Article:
California’s reparations proposals may carry a steep price for Democrats
A long-awaited meeting of San Francisco’s board of supervisors was set this week to discuss the recommendation of its African American Reparations Advisory Committee to give $5 million to each eligible Black resident as reparations. The meeting was postponed, but the city and the state soon must make a decision on a bill that has come due for Democratic politicians.
The city council voted unanimously to create the reparations committee in 2020. Even though California was a free state without slavery before the Civil War, the committee’s “particular focus has been the era of urban renewal, perhaps the most significant example of how the City and County of San Francisco as an institution played a role in undermining Black wealth and actively displacing the city’s Black population.” That could be viewed as only a partial payment for race-related injuries.
In the meantime, California Gov. Gavin Newsom (D) created his own Reparations Task Force, which just reached its own recommendations for $223,000 per person. Others have insisted the figure should be $350,000 for individuals and another $250,000 for Black-owned businesses. One California politician insisted the figure needs to be $800,000 per person, reflecting the average cost of a home in the state.
As these numbers rise, so do the calls for payments in both politics and the media. Even Disney has gotten into the act with a controversial children’s episode in which cartoon children demand reparations.
Notably, California’s law expressly states that this money should not be treated as compensation for federal reparations. That raises the question of whether a resident could receive $5 million from San Francisco, $223,000 from the state, and additional payments from the federal government.
Some congressional Democrats have pushed for similar federal reparations and passed a bill out of the House Judiciary Committee in 2021 that failed to receive a floor vote. BET founder Robert Johnson has called for $14 trillion in federal reparations.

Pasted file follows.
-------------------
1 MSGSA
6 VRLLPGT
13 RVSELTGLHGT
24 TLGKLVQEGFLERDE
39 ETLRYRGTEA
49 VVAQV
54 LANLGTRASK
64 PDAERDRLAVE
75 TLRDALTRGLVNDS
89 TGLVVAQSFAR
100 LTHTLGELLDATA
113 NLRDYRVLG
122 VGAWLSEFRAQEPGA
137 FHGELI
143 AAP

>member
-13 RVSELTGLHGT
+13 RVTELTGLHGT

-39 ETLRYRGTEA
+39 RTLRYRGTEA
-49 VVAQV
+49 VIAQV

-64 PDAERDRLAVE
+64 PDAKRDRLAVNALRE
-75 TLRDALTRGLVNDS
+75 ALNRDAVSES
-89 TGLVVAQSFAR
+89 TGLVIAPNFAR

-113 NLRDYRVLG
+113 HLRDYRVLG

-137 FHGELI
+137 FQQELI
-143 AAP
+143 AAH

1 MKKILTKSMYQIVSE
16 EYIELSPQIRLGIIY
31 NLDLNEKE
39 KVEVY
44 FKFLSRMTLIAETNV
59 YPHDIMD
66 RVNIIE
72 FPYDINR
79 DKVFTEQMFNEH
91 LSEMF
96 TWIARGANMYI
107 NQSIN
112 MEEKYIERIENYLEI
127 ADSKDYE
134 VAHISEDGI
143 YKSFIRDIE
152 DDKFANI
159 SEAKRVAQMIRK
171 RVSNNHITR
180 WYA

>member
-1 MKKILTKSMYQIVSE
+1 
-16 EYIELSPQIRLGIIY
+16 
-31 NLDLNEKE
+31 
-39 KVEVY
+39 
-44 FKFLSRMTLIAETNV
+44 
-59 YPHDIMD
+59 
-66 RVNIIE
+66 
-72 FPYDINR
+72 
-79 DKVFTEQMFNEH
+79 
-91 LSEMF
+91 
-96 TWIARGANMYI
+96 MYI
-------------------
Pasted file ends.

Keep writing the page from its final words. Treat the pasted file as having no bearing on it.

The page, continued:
These reparations measures have a remarkable range of focus, from slavery to housing discrimination to wealth inequities. In California, there was a sharp disagreement on the purpose, with many advocates arguing that it was wrong to limit the money to descendants of slaves. Task force member Reggie Jones-Sawyer (D–Los Angeles) insisted that, “at the end of the day, people who are prejudiced against us are prejudiced against all of us.”
Ultimately, advocates like Jones-Sawyer lost a close vote on extending state reparations to all Black Americans. The state task force voted to limit it to descendants of slaves; there are almost 3 million potentially eligible Californians.
The two reparation bodies were tasked with calculating reparation awards — and both the city and the state will now be pressed to make good on their commitments.
The costs of such policies — condemned by critics as virtue-signaling — are being faced by some other jurisdictions as well. For example, New York and numerous other cities have declared themselves to be “sanctuaries” for undocumented immigrants yet, in recent months, have protested increasing transfers of such immigrants to their jurisdiction.